In particular, the AirPods Pro features active noise cancellation — this feature is particularly popular in headphones designed for airplanes, such as the Bose 700 and Sony WH-1000XM3.
Apple has integrated two microphones in each earbud to listen to background noise and actively cancel sound around you. One of the microphones is inward-facing and listens to the sound inside your ears. The company has also integrated adaptive EQ to tune the low- and mid-fequencies in real time depending on the shape of your ears.
You can switch between active noice cancellation and something called Transparency mode in order to block background noise or let background noise go through your earbuds. You can control that from your device or squeeze the bottom of the earbuds between your fingertips.
The design of the AirPods Pro is slightly different from the AirPods. They look like in-ear earbuds with flexible silicone ear tips. You’ll be able to swap those ear tips as there are three different sizes in the box. The AirPods Pro are also sweat and water resistant.
Behind the scene, the AirPods Pro work with an Apple-designed chip called the H1. This chip handles everything from real-time noise cancelation, audio processing, and the ability to respond to “Hey Siri” requests.
Apple says that you can expect the same battery life that you’d get with regular AirPods — four and half hours of listening time with active noise cancellation and up to 24 hours of listening time with the charging case.
The charging case also looks slightly different — it is now rectangular-shaped. It features a Lightning port and wireless charging.
The AirPods Pro will be available for $ 249 starting on October 30. You can order them on Apple’s website starting today. Regular AirPods remain available for the same price of $ 159 to $ 199, depending on whether you get the wireless charging case.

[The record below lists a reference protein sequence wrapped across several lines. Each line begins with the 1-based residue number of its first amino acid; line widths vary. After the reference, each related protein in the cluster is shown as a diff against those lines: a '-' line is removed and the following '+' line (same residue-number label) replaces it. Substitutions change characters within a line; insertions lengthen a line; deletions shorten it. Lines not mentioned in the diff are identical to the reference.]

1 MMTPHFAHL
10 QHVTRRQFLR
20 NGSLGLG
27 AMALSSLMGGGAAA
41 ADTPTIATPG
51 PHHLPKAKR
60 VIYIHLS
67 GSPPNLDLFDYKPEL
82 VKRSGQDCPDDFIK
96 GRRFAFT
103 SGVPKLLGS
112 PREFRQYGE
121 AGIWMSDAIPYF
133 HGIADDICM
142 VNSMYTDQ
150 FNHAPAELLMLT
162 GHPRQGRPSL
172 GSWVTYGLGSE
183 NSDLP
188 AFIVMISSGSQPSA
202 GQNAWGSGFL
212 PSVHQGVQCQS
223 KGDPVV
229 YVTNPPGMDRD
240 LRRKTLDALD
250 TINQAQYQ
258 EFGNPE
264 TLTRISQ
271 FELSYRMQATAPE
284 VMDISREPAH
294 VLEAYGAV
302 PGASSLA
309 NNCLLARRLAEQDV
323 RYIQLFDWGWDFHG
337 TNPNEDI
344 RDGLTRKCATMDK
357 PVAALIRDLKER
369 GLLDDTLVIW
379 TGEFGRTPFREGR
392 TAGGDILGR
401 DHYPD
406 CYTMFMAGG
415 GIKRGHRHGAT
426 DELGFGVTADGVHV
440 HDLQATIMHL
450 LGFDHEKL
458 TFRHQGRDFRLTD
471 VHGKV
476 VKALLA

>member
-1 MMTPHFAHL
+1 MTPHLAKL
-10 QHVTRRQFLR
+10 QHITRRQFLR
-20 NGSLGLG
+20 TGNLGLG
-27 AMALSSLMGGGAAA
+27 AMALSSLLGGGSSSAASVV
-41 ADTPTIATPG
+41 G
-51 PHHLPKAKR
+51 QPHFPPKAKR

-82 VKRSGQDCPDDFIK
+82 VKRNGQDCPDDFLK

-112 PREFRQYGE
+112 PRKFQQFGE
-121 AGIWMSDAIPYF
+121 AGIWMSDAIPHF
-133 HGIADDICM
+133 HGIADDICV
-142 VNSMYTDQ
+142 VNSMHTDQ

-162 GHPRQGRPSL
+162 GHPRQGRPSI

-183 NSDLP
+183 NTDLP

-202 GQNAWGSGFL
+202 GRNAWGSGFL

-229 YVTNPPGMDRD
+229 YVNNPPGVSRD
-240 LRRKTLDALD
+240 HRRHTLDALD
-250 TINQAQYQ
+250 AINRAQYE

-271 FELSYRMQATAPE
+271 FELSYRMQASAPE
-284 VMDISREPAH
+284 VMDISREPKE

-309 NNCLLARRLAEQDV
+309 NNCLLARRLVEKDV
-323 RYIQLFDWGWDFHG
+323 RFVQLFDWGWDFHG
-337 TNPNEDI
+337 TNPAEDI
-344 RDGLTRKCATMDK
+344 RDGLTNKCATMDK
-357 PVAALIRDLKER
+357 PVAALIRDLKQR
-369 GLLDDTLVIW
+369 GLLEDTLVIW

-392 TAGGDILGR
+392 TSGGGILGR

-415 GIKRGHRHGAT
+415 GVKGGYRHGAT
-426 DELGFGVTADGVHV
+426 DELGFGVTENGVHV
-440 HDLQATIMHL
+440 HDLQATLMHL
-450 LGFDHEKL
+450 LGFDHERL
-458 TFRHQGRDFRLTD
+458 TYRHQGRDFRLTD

Gadgets – TechCrunch
Google today announced Action Blocks, a new accessibility tool that allows you to create shortcuts for common multi-step tasks with the help of the Google Assistant. In that respect, Action Blocks isn’t all that different from Shortcuts on iOS, for example, but Google is specifically looking at this as an accessibility feature for people with cognitive disabilities.
“If you’ve booked a rideshare using your phone recently, you’ve probably had to go through several steps: unlock your phone, find the right app, navigate through its screens, select appropriate options, and enter your address into the input box,” writes google accessibility software engineer Ajit Narayanan. “At each step, the app assumes that you’re able to read and write, find things by trial-and-error, remember your selections, and focus for a sustained period of time.”
Google’s own research shows that 80 percent of people with severe cognitive disabilities like advanced dementia, autism or Down syndrome don’t use smartphones, in part because of these barriers.
Action Blocks are essentially a sequence of commands for the Google Assistant, so everything the Assistant can do can be scripted using this new tool, no matter whether that’s starting a call or playing a TV show. Once the Action Block is set up, you can create a shortcut with a custom image on your phone’s home screen.
For now, the only way to get access to Action Blocks is to join Google’s trusted tester program. It’s unclear when this will roll out to a wider audience. When it does, though, I’m sure a wide variety of users will want to use of this feature .
Android – TechCrunch